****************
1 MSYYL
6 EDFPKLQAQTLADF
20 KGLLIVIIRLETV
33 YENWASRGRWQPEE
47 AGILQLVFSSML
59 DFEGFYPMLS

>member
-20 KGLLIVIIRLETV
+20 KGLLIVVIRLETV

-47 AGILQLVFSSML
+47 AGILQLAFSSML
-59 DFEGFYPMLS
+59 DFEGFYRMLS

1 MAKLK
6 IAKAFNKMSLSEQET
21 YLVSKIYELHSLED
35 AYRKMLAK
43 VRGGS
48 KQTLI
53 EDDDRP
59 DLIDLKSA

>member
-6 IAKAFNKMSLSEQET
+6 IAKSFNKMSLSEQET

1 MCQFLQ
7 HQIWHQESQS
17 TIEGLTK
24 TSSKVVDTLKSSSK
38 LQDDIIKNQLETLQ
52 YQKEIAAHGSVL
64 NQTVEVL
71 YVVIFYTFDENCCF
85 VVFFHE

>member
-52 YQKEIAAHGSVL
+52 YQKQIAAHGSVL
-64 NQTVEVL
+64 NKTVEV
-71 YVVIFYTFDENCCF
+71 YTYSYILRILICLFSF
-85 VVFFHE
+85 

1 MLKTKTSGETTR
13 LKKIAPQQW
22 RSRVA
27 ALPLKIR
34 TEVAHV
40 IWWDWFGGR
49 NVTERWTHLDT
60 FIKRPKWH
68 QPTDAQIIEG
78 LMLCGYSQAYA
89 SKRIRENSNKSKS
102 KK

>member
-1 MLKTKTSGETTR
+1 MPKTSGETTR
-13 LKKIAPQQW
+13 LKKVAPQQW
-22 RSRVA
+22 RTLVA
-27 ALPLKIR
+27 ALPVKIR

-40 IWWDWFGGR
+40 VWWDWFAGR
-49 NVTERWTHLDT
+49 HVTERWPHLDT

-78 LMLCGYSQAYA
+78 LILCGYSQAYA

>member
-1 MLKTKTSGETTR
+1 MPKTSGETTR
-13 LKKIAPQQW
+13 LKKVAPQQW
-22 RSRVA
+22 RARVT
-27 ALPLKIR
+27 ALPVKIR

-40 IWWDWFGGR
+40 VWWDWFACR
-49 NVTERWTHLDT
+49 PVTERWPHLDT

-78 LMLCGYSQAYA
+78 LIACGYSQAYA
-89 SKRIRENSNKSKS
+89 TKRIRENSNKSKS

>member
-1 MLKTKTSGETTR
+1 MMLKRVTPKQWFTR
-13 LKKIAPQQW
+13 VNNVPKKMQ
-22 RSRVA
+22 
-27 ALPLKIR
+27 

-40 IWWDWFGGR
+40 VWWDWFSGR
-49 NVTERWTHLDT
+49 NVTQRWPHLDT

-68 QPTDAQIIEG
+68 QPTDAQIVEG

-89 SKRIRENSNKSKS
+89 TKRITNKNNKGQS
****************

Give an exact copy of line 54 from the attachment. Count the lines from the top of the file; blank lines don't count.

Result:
102 KK